Last week, the Federal Motor Carrier Safety Administrationshut down 26 commercial curbside bus operations in six states due to purported safety hazards. Although the agency’s officials halter operations in Georgia, Indiana, Maryland, New York, North Carolina, and Pennsylvania, many of the 233 affected routes transported passengers along Interstate 95 between New York’s Chinatown district and Florida. The closure was the largest federal intervention in the industry.
The curbside bus industry has reportedly grown quickly over the past decade. Curbside bus companies utilize online ticket sales and do not operate out of terminals. Once a passenger has purchased a ticket, they are then picked up on a designated street corner. Curbside bus fares tend to be cheaper than other motor coach carriers due to fewer overhead costs and lower driver wages. According to federal investigators, curbside bus companies are involved in fatal accidents seven times more often than other commercial motor coach operators.
The closures followed a 12-month Safety Administration investigation of three curbside bus companies. All of the operations closed by the agency were part of a network operated by Apex Bus Inc., I-95 Coach Inc., or New Century Travel Inc. Only nine of the companies closed by federal authorities were actively in service. An additional 13 companies were operating without permission to transport passengers. 10 company employees, managers, and owners were also forbidden from engaging in any further passenger transportation operations. The order was reportedly issued to keep closed bus operators from simply beginning another curbside bus operation under a new name.
United States Transportation Secretary Ray LaHood stated the bus companies were closed in order to save lives on the nation’s roadways. He said the companies were bad actors that put passengers and motorists at risk. Secretary LaHood also advised Congress to pass legislation that would stop shuttered bus carriers from later reopening and allow the Safety Administration to regulate bus ticket sellers and brokers who don’t physically transport passengers. Dan Ronan, a spokesperson for the American Bus Association, applauded the federally mandated shutdowns.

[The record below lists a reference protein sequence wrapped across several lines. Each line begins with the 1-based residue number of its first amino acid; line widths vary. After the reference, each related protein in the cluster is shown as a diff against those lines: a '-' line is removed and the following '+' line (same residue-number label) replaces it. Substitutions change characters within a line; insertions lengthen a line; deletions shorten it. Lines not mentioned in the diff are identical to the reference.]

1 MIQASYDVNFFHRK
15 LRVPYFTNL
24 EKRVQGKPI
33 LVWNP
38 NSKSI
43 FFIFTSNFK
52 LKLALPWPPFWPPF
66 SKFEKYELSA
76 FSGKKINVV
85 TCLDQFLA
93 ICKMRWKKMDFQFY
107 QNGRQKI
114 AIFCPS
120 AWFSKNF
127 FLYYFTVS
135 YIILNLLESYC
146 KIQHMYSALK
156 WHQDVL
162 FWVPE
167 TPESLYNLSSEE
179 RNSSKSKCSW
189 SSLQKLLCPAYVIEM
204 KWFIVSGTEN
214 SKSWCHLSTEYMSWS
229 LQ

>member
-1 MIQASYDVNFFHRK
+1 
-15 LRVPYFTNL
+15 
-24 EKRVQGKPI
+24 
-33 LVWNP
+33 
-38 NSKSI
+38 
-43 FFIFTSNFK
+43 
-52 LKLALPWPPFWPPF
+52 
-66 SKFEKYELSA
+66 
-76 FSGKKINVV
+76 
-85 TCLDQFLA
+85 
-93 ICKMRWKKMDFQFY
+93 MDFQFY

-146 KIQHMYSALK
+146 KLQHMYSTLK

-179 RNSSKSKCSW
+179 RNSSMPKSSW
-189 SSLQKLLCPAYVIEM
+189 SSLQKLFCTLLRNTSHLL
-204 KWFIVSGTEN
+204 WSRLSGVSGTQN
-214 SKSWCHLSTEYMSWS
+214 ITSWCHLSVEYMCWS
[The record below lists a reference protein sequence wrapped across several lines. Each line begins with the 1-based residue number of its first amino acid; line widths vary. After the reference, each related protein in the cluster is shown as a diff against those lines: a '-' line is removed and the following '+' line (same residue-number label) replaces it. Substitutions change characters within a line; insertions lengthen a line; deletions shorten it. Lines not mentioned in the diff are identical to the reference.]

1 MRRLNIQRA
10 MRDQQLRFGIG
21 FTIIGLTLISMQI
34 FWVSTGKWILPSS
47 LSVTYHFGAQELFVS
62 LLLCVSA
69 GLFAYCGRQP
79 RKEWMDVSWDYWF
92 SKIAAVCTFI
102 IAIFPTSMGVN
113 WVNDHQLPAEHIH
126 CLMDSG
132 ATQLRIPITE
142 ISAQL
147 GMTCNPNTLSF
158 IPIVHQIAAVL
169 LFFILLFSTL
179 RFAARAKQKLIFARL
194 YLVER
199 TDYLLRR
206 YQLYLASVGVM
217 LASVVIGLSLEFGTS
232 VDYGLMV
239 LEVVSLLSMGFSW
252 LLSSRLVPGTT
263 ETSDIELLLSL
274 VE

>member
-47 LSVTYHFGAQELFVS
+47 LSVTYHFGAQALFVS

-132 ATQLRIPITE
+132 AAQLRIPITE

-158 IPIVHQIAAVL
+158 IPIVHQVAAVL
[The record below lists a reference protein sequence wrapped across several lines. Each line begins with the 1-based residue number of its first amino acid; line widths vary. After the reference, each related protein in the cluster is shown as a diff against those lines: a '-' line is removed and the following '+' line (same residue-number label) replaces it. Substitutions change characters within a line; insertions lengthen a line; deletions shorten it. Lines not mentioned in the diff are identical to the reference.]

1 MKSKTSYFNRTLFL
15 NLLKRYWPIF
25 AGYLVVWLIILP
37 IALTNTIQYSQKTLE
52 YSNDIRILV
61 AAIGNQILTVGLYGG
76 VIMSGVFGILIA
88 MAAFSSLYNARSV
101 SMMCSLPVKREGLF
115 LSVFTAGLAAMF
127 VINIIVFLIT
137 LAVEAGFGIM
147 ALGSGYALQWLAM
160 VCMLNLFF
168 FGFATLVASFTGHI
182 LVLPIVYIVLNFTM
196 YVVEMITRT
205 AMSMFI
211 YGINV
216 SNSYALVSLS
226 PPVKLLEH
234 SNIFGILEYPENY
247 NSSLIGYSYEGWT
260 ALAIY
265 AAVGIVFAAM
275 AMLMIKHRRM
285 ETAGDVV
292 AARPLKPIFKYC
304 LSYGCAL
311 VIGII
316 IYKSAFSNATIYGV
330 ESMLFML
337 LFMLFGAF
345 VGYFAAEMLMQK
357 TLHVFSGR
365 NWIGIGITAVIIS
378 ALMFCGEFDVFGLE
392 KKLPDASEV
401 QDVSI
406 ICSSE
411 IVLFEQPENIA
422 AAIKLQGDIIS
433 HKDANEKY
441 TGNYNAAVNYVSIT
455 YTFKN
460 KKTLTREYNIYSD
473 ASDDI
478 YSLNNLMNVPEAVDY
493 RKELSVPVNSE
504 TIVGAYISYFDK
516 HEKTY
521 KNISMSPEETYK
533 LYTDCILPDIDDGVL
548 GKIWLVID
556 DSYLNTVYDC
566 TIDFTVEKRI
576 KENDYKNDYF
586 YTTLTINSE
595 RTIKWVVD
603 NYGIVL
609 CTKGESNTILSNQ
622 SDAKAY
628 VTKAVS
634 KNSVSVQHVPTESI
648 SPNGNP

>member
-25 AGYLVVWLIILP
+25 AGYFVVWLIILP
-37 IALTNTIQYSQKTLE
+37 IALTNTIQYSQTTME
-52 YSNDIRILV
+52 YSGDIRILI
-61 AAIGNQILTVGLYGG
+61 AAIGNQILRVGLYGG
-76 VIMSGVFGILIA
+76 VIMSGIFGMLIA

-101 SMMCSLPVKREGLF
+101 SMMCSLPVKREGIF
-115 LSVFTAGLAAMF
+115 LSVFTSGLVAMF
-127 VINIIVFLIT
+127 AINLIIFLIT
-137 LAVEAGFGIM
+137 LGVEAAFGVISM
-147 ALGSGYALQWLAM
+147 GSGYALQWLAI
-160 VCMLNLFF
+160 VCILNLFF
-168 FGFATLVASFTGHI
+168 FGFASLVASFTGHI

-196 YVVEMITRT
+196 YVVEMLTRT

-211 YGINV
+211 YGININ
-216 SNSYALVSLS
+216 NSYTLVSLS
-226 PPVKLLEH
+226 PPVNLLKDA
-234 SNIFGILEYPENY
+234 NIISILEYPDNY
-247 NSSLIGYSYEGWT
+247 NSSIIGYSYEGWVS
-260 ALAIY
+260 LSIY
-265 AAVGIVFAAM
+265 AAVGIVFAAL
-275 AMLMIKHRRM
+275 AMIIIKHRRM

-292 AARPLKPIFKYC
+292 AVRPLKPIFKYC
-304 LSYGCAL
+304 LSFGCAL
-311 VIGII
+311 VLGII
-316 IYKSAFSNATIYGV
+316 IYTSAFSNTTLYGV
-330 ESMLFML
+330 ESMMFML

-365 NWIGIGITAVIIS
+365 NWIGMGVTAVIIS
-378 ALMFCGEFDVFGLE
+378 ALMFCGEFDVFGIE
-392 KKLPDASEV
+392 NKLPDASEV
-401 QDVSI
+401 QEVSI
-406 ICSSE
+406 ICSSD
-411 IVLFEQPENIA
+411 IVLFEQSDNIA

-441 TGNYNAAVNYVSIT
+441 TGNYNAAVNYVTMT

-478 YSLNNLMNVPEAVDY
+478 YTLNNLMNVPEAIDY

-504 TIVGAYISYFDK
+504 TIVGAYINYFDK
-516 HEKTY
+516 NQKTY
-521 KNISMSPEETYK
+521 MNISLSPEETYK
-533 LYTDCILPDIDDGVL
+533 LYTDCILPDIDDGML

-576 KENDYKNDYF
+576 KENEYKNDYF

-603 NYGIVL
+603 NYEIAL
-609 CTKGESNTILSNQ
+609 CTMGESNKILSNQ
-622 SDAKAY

According to federal investigators, each of the 26 carriers employed drivers who did not have a valid commercial driver’s license, failed to administer required driver alcohol and drug tests, and operated despite multiple safety regulation violations. The motor coaches used by the companies were allegedly not regularly inspected for safety hazards or repaired when necessary. Additionally, bus drivers reportedly failed to adhere to federal rest requirements.
The curbside bus investigation began in response to several fatal curbside bus accidents last year. In the United States, an estimated 700 million people travel via motor coach annually. According to the Advocates for Highway and Auto Safety, 24 commercial bus crashes resulted in 34 deaths and 467 injuries in the U.S. in 2011. If you were involved in an unfortunate bus accident in Texas, it is a good idea to contact a skilled personal injury attorney to help you protect your rights.
If you were hurt or lost a family member in a motor coach accident, call the law firm of Carabin & Shaw toll free at (800) 862-1260. Our experienced San Antonio bus accident lawyers are available to answer your questions and help you file your personal injury or wrongful death case. At Carabin & Shaw, our hardworking attorneys represent injured clients throughout Texas including Beaumont, Laredo, McAllen, Beeville, El Paso, Seguin, Rockport, Austin, and San Antonio. To schedule a free confidential consultation with a dedicated Texas lawyer, contact Carabin & Shaw through the law firm’s website.
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Gov’t cracking down on curbside bus companies, by Joan Lowy, Wall Street Journal